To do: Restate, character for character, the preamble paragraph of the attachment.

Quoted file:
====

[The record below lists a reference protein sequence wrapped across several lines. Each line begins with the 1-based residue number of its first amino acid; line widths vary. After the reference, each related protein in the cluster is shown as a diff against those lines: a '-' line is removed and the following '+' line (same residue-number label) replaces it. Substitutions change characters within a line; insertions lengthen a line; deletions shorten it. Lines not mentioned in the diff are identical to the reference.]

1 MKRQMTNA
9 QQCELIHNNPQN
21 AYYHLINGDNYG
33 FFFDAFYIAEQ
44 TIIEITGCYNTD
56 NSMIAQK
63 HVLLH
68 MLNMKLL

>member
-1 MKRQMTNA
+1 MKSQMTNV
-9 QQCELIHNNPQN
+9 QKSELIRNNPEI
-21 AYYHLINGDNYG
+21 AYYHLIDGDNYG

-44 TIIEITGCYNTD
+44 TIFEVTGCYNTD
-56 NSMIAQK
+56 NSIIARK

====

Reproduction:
[The record below lists a reference protein sequence wrapped across several lines. Each line begins with the 1-based residue number of its first amino acid; line widths vary. After the reference, each related protein in the cluster is shown as a diff against those lines: a '-' line is removed and the following '+' line (same residue-number label) replaces it. Substitutions change characters within a line; insertions lengthen a line; deletions shorten it. Lines not mentioned in the diff are identical to the reference.]